I plan to take the works of Orwell, Didion, and Dr. King with me through my blogging career. They help me figure out why I write, and what implications it has. Whether it is politically inspired, like Orwell and Dr. King, or simply to interpret what your brain is up to, like Didion, the works of these authors makes me realize that the only prerequisite to writing is that you are passionate. The writing gods won’t (or at least will be less likely to) scorn you, and your thoughts can inspire someone to think about similar things. As long as you have some heart in it, the rest comes easy. No one can take away from a piece of writing you care about, especially if it is persuasive and well-written like Dr. King’s letter. As I move forward with blogging, I want to focus more on topics’ meaning to me, and speak my thoughts in an articulate and thoughtful way. The mysteries of writing are plentiful; blogging can help us make sense of it.

4 thoughts to “Bloggers’ Search for Meaning: Struggles of a First Time Blogger”

  1. I greatly appreciate your comments on the respectful nature by which MLK Jr. was able to argue a point. This seems to be a lost cause nowadays; so often I find myself wondering why I should listen to some blathering idiot on a talk show, who would rather yell at me and croak about how the opposing viewpoints are simply “dumb.” I also have much more respect for someone who is able to intelligently recognize the opposition and then logically present why their opinion is better.

    However, I would challenge your ideas on the triviality of these blog posts. I think that the beauty of the blogging atmosphere is that one is able to get such a wide variety of viewpoints on a given subject. I think that this point resonates with one that was also made by Andrew Sullivan in his piece:

    “Some e-mailers, unsurprisingly, know more about a subject than the blogger does. They will send links, stories, and facts, challenging the blogger’s view of the world, sometimes outright refuting it, but more frequently adding context and nuance and complexity to an idea. The role of a blogger is not to defend against this but to embrace it.”

    I think that simply being interested in a topic, grants one the credibility to write on a topic. From there, the topic can only grow as all of the other readers/ e-mailers will guide the topic in the direction such that all parties involved will become more educated on the issue.

  2. Although I kept a consistent blog for a class last semester, I still struggle as a blogger. Last semester was the first time I had to blog and I dreaded doing them once per week because I am far from being a confident blogger. Frankly, the idea of keeping a consistent blog is intimidating, but I think my blogging experience this semester and in the minor will be better than the one I had last semester. I wasn’t passionate about what I was blogging about last semester and that was a problem. Often times, I tried to guess what my GSI wanted me to say in the blog rather than blogging about what really resonated with me from class that week. There were a few times when I blogged about topics in the course that genuinely interested me and I think those were the best posts I wrote. I think blogging and writing in general comes easier to me when I am writing about something I can identify with because I’m more confident backing up statements I make about things I am familiar with. I hope that as we continue to blog throughout the duration of the minor you continue to find things that you care about like Dr. King’s piece to blog about.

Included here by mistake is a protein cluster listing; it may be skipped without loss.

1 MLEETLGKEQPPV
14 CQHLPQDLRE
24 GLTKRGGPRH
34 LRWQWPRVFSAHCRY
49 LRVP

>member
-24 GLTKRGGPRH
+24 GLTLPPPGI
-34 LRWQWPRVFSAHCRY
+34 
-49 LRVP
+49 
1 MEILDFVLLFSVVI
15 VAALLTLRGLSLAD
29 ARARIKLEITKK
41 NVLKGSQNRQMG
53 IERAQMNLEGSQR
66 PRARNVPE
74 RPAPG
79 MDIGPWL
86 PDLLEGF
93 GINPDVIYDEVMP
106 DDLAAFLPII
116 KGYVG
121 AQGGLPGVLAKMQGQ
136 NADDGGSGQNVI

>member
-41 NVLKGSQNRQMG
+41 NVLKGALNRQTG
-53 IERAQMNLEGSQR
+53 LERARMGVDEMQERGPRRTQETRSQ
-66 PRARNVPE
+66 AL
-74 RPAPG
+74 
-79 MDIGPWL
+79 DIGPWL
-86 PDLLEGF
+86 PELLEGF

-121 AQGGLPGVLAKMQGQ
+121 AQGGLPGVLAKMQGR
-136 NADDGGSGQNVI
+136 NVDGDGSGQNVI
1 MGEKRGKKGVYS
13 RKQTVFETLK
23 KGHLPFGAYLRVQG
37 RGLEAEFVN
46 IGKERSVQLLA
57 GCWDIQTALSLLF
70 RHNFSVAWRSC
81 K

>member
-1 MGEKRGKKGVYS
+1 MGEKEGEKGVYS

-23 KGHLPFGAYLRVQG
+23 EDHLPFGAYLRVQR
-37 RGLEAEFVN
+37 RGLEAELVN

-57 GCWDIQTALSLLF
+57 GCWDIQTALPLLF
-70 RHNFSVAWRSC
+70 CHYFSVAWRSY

3. I related to your questioning, who I am to blog? I feel a similar way. When I think of what an author is, I think they ought to be intellectual and wise–penning out great insight, like several of the authors you mentioned have. (And I wonder if there is a difference between blogger and author. Are bloggers called authors? Or is “blogger” a title in and of itself?) But blogging or writing a letter, I find myself thinking, who really cares about what I have to say or think? What makes me different than the millions of other people out there thinking and breathing and speaking? Is everyone’s story important? And if it is, are we at fault for not reading more? Should we try and seek out as many blogs as we can? Or will the natural order of better-writing-and-better-insights direct our attentions away from the sloppy ones?

  4. Ya’ll have a good conversation going on here, and I’d encourage you to continue it–these comments are terrific. In the main post, I *love* the idea of the “authors on the surrounding shelves [staring] down at [you] with disapproval.” That’s great both because it figuratively situates the books as the authors themselves (metonymy?) and because of the immensity of pressure it relays, not to mention the sort of self-deprecating humor implicit in the statement. And I appreciate the place of “who am I to…?” that this comes from. I also like your unpacking of why you find King’s piece so important (Also, it’s “Letter FROM a Birmingham Jail…”), and I’d like to see you pursue those kinds of balance as you write, both for the blog and for other assignments, which it seems that you intend to do. I, too, would encourage you to think about the blog not as an act of simplicity alone (though it can be that), but as a forum for working through and building a conversation…I agree that Sullivan’s work might have helped you with this. The blog is a form generated by our time, and our conditions, and you may very well write something really moving and timeless here–you never know! I wonder what King’s “Letter from a Birmingham Jail” would have been like if he had had a smart phone with him…? No doubt it still would have been brilliant, because it’s not the forum, but the mind at work, I think. Nice start on the blog!